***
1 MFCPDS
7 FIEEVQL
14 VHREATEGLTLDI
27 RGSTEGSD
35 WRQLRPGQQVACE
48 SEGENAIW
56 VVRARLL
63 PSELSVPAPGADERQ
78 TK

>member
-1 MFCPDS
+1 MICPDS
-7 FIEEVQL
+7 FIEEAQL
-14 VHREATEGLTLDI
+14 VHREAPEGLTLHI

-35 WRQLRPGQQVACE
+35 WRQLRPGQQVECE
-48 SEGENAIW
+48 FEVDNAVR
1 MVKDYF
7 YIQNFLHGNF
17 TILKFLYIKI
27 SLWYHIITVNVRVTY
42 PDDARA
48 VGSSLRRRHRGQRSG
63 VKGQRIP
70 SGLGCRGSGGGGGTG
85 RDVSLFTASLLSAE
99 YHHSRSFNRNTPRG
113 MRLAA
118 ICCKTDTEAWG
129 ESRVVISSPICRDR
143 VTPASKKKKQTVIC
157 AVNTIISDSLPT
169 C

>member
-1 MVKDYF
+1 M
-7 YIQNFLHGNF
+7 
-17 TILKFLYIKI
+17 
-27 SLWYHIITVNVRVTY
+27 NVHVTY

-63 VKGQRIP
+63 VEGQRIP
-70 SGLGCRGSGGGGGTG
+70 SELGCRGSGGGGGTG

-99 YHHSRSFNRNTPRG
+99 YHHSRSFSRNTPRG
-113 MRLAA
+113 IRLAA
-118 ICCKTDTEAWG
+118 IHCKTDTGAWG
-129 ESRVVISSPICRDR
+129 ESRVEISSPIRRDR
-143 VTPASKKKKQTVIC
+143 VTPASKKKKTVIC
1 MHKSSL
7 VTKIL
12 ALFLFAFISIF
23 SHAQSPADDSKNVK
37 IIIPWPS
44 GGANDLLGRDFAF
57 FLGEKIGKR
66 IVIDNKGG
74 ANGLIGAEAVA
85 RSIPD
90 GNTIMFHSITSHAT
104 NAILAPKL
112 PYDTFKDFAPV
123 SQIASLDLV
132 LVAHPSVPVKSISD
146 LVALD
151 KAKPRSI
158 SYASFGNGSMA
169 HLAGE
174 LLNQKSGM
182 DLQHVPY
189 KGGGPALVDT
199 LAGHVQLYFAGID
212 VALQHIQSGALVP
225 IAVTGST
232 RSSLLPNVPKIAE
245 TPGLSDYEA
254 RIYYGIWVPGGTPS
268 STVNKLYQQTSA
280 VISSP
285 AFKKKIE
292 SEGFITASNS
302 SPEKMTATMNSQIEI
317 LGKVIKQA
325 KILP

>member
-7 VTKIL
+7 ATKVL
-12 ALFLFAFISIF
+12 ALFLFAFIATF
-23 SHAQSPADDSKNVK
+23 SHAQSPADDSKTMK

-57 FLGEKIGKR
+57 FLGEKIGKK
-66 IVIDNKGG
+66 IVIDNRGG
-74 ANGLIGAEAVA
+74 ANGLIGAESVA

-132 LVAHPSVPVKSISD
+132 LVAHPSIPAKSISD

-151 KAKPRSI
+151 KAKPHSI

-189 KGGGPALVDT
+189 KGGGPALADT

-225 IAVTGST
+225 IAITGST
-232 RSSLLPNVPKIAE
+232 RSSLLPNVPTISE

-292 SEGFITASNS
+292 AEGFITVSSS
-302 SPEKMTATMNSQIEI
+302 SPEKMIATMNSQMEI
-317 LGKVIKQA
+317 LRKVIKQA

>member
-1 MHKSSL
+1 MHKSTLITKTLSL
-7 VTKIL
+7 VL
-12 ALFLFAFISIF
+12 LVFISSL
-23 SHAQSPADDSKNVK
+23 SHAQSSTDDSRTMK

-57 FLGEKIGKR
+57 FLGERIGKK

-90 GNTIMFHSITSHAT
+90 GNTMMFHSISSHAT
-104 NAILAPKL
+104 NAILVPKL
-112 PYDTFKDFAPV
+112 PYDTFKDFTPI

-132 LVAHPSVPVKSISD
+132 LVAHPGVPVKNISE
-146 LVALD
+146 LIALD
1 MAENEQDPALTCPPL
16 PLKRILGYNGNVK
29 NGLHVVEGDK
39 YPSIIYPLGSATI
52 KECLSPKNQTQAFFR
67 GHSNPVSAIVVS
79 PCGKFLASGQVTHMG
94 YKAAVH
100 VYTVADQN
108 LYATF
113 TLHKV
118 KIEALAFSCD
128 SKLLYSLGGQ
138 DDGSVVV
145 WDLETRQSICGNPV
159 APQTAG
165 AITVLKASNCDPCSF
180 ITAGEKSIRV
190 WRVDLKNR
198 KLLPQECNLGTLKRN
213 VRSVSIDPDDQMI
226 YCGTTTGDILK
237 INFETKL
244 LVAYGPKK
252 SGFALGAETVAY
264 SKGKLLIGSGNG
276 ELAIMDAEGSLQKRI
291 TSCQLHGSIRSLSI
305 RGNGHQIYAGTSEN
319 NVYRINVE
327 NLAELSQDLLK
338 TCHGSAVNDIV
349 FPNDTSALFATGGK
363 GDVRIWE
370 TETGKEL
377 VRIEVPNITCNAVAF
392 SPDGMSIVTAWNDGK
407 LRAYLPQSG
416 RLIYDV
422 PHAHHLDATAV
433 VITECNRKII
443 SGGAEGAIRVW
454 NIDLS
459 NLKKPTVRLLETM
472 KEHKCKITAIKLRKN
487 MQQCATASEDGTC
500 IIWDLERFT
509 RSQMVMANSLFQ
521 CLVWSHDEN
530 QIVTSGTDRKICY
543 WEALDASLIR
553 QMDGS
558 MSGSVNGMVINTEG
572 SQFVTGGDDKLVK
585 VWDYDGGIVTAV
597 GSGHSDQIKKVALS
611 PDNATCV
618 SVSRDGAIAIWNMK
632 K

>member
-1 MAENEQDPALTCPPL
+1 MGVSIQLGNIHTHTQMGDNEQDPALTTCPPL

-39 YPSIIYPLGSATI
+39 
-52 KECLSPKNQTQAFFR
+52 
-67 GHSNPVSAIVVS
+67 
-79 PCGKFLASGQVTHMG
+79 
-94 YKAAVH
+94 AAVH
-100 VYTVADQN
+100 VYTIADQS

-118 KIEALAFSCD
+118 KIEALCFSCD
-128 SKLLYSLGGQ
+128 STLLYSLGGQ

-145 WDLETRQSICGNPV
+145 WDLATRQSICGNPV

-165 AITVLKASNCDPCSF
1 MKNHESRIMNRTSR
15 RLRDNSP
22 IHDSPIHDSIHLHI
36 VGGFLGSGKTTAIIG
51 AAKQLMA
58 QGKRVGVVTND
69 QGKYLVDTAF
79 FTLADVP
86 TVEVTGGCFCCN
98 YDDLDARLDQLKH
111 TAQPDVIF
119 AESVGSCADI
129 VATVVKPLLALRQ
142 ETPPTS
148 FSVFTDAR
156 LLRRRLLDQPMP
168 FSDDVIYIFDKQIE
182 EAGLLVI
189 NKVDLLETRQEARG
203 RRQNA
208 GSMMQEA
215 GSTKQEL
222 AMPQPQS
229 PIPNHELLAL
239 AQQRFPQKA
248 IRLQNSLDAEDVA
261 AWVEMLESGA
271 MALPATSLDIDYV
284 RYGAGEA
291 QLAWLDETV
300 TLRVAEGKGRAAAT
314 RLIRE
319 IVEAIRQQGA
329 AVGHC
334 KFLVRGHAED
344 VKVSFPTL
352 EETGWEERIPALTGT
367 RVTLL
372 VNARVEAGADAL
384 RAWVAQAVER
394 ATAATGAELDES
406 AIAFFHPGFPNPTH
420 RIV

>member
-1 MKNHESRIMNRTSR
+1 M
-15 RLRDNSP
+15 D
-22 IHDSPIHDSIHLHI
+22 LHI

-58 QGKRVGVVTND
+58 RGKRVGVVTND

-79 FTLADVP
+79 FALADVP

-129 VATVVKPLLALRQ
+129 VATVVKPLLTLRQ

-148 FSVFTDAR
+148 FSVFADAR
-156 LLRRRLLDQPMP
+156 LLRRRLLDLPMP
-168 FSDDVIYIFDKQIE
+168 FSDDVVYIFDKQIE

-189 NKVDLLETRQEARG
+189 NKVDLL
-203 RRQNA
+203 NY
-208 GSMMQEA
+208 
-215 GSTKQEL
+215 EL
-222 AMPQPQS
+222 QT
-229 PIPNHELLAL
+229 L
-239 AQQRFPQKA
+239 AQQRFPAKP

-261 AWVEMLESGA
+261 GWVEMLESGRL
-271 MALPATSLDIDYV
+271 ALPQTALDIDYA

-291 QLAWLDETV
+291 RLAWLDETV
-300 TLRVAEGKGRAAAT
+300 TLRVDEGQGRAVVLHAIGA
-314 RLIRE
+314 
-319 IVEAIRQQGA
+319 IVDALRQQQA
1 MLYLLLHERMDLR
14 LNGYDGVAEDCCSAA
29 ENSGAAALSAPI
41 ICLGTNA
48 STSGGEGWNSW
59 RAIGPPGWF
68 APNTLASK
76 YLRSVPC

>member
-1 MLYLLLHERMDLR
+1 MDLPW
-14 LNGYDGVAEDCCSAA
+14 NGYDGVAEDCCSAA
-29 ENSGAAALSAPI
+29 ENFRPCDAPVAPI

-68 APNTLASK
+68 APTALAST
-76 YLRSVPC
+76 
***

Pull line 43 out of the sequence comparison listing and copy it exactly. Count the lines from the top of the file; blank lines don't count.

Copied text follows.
+17 